Almanac (Backyard ISO) Games: I’ve Found a Winner

My career on hold having bowed my head to Dictator Dan’s supreme direction that we purveyors of real estate are no longer essential, my heart and mind waning as I come to grips with the fact I am not required in this small economy, my borders shrunk to 5 km and not even a passport will allow me to pass, oh for the yellow card of cholera in years past.


So the  isolated  team of three,  eldest daughter having escaped some time ago and  unless you count Chase the 6 year old kelpie who’s ballcentric and sees nothing else, and maybe the possum or two that seem to have taken lodgings in the roof, search the numerous rooms that have taken on their own museum like qualities, full of stuff, once possessions, now just stuff gathering dust and looking like those forlorn smudged glass cases sprinkled in ancient dust with moth-eaten stuffed birds in the Russell Street Melbourne Museum.


But oh what joy – the hours of tedium broken when we discover a steamer truck stored in trust having been passed down the generations of the Earl clan – we pry the lid free and sneeze in anticipation (no need for a covid test I can still taste and even smell the the wine when I open it at least, hold my breath a second and don’t suffer anything more than a morning headache) … discover  parchment paper within a reeded scroll.  An ancient game ……….


With gloved hands we unfurl the brittle and yellowed parchment and …


“The distance between the goals and the goal posts shall be decided upon by the captains of the sides playing.


The captains on each side shall toss for the choice of Goal, the side losing the toss has the kick off from the centre point between the goals.”


It goes on to describe some other interesting features  where …


“Each team will have 18 players with 2 in reserve and each shall start in a designated position known as full forward, half forward, centre, half back and full back.


The transition of the ball is by hand or foot. If by hand it must be held in the palm of one hand and dispatched by the other clenched fist by striking the butt of the ball from the palm of the other, it cannot be slapped or thrown.


If by foot then  it must be dropped from hand and struck by foot – either foot is acceptable and those wanting to become adept at the game should be able to both kick and hand pass on either side.


You can mark (catch) the ball which must be from a kick that has travelled 10m, has not been touched in flight and has not bounced on the ground. You may then stop the game whilst you make your decision on the restart of the game.


If the ball is in play – meaning not being thrown up when the game has stopped for a score, or the umpire awarding a free kick ( an umpire shall be clad in white and adjudicate the game impartially and only be heard when either stopping the game, awarding a free kick or signalling a mark. He shall use a whistle to signify his interruption of the game and use hand signals in making the decision) a player possessing the ball may be tackled between shoulder and waist and if not surrendering the ball by hand or foot shall forfeit the ball to the opposition as a free kick.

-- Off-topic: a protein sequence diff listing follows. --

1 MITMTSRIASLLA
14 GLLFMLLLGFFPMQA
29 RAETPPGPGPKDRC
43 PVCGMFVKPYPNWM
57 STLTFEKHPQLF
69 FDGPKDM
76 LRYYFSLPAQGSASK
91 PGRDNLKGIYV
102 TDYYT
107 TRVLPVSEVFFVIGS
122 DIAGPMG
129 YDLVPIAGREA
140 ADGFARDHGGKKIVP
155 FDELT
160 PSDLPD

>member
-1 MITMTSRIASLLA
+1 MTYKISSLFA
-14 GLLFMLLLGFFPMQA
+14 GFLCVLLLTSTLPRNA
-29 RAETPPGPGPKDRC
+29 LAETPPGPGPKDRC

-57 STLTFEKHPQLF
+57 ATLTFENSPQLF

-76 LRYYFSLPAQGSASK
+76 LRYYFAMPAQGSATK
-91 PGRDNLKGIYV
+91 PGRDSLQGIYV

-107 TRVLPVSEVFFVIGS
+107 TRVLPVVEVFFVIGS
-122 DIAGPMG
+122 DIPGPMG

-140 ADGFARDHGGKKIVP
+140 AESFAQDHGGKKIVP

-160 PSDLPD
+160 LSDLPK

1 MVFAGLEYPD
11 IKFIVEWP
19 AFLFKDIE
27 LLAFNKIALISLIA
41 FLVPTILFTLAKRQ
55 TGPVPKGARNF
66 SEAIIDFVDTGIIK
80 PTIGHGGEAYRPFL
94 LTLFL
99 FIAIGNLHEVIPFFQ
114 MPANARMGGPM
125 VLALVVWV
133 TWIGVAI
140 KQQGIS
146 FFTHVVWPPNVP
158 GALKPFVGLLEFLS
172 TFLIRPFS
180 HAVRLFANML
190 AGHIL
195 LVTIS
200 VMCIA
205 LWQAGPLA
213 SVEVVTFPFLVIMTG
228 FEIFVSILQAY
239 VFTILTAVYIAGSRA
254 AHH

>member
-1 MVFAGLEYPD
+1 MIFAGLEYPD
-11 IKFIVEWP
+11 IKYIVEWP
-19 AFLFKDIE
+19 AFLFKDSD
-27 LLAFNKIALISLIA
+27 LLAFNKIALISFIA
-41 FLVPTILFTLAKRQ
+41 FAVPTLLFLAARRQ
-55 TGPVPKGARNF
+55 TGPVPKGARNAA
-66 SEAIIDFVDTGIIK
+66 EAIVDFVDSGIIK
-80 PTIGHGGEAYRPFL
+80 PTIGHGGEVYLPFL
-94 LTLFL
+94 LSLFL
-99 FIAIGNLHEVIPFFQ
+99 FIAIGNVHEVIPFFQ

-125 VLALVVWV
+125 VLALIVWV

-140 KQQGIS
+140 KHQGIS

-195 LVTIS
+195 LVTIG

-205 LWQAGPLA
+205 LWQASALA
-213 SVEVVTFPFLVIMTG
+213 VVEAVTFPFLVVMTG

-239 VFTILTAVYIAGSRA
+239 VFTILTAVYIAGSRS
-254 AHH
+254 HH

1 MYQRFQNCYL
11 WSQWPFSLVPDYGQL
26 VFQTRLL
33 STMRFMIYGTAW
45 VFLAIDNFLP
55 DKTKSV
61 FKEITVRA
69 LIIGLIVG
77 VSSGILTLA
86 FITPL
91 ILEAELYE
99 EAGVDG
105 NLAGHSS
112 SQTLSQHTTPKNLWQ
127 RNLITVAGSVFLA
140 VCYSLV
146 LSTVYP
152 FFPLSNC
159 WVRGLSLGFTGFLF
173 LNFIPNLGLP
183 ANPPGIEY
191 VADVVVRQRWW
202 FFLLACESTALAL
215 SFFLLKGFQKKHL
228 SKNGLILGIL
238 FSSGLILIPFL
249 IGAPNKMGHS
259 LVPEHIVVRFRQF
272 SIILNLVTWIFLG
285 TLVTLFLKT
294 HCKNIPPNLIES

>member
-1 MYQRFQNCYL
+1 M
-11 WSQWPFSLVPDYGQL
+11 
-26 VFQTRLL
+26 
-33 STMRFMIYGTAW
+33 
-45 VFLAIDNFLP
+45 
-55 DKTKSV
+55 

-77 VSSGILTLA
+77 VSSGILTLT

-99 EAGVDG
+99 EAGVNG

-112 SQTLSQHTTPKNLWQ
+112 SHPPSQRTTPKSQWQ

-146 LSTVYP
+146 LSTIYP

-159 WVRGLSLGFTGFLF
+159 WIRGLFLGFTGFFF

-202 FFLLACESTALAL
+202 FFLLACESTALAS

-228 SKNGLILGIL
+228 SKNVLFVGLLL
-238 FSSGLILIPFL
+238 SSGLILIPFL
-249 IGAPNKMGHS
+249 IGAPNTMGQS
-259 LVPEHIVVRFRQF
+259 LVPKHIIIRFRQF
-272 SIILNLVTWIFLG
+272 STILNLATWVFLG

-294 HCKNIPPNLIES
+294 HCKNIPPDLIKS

A player may shepherd an opposition player not more than 5m from the ball and must never push an opposition player in the back.


The object of the game is to kick the ball between 4 goal posts to score. The taller of the two central and spaced 6.4m apart and the smaller  a further 6.4m either side of the larger posts. Six points shall be scored by an unotuched kick going through the larger posts and a minor score of 1 point  if touched or having gone through between one of the taller and smaller posts.


The team with the highest score shall win the game.”


We assume the game must’ve been created by the the French given the reference to metrics and there’s no reference to the type of ball but we experiment and determine that the shape of a rugby ball is best suited to the hand pass and a series of kicks can be designed using this shape as opposed to a round ball.


So the goals are set on a miniature scale in the backyard and we take, son and wife on one side and Chase and I the other  I reckon he’s got the best ball skills) … the possums take up the goals in the trees. Teams are taken from surrounding suburbs Collingwood and Fitzroy, the players of each team from street names  then we pretend to kick and hand pass and score goals, champions in , Bedford, Alexander, Brown, Francis, John, Mason, Palmer and Robert star for Collingwood  (the Woods) whilst Albert, Bell, Charles, Eades, Graham, James , Rose, Wood and Young stand out for Fitzroy (the Roys)


Exhausted some two hours later we imbibe with a beverage named after another famous player/ street in Beer. And Chase is awarded dog of the match.


Good luck folks I reckon if you all take to the streets and the backyard it may catch on




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A Fitzroy resident keen on local content sports and the offbeat. Community first, after the good family of course.

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